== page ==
Getting Acquitted May Not Be Enough to Get Off Terrorist Watch List

By Allan Lengel

It may not be so easy to get off the terrorist watch list, the New York Times has found.

The paper reported that the FBI is allowed to include people on the list who have been acquitted of terrorism related crimes or the crimes have been dismissed.

The discovery comes after the Times obtained files released by the F.B.I. under the Freedom of Information Act.

The documents, the Times writes, “disclose how the police are instructed to react if they encounter a person on the list. They lay out, for the first time in public view, the legal standard that national security officials must meet in order to add a name to the list. And they shed new light on how names are vetted for possible removal from the list.”

The Times reported that database has about 420,000 names, including about 8,000 Americans.

To read more click here.

Sheriff Deputies Went to Home of FBI Case Agent Who Headed Sting; Sheriff Fuming Over FBI Sting

By Allan Lengel

Expect more craziness in coming days and weeks in the scandal brewing in Los Angeles where the FBI paid a sheriff’s deputy a bribe to sneak a phone into the county jail for an inmate in what turned out to be a sting.

Sheriff Lee Baca is fuming that he was not notified about the FBI probe into inmate abuse, and the fact a phone was smuggled into the jail. The sheriff is investigating the matter and had scheduled a meeting Tuesday with U.S. Attorney Andre Birotte Jr.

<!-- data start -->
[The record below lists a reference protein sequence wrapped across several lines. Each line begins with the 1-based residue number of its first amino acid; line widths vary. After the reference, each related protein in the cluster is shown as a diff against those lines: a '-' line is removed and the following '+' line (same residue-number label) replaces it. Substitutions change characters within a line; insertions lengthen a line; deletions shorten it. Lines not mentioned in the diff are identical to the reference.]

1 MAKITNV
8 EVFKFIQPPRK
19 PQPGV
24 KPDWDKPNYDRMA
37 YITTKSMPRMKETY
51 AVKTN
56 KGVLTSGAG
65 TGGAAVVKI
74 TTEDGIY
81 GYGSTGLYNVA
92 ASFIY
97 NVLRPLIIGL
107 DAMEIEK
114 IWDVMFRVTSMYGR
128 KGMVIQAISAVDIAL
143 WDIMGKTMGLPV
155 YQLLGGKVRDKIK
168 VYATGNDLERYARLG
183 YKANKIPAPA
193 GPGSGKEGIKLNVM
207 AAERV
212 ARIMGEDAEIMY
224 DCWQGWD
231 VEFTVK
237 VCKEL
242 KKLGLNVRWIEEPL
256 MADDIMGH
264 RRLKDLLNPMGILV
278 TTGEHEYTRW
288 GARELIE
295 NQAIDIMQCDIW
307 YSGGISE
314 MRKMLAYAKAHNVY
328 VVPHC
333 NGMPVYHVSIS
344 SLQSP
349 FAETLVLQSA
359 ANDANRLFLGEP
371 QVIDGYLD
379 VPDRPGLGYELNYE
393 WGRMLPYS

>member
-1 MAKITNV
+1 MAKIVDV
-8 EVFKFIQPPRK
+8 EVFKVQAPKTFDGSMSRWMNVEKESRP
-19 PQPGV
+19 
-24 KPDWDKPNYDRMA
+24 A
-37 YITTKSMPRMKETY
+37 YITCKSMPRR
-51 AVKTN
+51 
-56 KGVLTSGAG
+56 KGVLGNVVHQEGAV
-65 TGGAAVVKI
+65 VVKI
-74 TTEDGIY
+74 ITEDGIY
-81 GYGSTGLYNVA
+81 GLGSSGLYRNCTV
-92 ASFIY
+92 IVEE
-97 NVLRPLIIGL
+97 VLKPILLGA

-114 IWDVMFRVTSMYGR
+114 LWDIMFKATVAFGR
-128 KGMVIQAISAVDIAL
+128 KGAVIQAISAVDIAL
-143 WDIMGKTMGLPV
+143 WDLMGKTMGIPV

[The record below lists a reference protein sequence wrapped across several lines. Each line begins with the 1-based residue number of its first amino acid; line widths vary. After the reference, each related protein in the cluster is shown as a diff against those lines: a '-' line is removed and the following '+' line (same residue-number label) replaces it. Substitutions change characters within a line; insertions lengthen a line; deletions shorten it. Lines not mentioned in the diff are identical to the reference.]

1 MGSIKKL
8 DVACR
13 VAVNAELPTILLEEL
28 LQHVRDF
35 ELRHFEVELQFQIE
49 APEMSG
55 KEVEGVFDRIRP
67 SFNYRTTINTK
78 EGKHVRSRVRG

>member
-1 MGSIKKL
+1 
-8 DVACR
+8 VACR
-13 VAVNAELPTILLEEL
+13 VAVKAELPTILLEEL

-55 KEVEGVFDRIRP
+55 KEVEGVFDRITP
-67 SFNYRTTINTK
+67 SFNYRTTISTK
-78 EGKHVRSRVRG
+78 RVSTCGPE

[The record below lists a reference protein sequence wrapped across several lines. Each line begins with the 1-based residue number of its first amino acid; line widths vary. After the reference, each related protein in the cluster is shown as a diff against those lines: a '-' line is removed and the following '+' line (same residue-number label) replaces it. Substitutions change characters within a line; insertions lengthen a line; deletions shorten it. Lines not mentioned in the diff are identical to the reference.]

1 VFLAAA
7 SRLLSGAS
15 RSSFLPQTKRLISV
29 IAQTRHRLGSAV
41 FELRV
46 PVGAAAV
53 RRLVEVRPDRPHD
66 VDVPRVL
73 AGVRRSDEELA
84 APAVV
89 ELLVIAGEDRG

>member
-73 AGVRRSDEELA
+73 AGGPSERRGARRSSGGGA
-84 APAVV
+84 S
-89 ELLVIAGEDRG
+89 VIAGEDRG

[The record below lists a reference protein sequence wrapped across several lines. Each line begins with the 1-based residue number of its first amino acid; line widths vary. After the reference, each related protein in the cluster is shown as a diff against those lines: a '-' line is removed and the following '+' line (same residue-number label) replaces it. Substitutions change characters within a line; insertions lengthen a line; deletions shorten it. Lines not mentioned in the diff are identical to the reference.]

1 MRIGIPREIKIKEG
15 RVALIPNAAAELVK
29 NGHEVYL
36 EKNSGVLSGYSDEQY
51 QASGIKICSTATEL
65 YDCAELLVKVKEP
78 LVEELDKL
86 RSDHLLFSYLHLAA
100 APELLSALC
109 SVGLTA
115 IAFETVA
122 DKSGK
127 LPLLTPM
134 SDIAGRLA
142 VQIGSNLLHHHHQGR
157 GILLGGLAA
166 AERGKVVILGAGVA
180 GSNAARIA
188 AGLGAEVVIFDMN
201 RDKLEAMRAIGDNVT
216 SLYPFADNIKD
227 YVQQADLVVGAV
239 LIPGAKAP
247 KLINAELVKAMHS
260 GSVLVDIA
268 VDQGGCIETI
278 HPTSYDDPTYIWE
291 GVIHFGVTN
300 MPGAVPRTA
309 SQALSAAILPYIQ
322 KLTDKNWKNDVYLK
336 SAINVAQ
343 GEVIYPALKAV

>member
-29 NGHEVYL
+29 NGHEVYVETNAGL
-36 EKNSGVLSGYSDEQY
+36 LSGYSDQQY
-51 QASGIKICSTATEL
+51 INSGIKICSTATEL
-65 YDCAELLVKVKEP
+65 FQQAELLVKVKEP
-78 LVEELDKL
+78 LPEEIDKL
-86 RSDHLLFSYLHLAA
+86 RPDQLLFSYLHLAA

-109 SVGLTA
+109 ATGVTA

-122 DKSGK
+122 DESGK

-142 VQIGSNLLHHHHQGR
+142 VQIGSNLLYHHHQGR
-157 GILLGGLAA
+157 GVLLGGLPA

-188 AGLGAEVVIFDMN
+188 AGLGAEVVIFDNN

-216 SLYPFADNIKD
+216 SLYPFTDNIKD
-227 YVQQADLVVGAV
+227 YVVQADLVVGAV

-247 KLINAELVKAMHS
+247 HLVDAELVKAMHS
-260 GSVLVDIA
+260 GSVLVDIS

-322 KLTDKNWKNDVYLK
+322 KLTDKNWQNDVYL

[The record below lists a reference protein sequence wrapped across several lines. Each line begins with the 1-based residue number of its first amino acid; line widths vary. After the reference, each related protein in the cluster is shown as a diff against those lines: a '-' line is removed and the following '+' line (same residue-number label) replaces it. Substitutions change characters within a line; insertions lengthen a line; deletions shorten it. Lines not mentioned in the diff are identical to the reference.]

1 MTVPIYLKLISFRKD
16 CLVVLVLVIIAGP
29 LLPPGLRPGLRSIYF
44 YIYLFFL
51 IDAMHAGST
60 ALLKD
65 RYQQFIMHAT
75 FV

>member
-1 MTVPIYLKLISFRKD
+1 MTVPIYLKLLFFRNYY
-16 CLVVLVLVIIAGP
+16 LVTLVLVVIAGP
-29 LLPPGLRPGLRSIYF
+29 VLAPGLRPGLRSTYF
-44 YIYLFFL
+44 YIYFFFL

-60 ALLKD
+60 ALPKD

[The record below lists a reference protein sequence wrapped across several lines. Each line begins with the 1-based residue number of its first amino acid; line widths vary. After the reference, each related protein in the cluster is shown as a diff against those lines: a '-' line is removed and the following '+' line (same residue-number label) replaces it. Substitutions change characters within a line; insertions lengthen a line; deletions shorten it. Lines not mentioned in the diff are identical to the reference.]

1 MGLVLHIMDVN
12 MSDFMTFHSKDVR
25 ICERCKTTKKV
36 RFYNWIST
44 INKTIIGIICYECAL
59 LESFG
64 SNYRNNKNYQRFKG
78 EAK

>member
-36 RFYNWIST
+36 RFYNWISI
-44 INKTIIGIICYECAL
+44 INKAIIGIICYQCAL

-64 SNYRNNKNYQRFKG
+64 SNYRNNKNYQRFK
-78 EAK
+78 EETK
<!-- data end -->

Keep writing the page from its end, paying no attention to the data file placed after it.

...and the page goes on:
Meanwhile, a source tells that two sheriff’s deputies on Monday went to the home of the FBI case agent in the probe to speak to her and indicated they have plans to arrest her. She was not arrested that night.

It’s considered a crime to sneak a phone into the jail. The sheriff’s deputy Gilbert Michel, 38,  who snuck the phone into the jail has resigned after being put on leave, the LA Times reported.  The paper reported that he has not been charged with a crime, but is the subject of an investigation by the sheriff’s department.

The paper also reported that the deputy took the $1,500 from the FBI as part of a sting and did not know that the inmate he was sneaking the phone into the jail for was actually an FBI informant.

Whether the sheriff’s department can charge the FBI’s case agent is another question.

Stay tuned.

FBI headquarters and the Justice Department are expected to take a keen interest in the matter.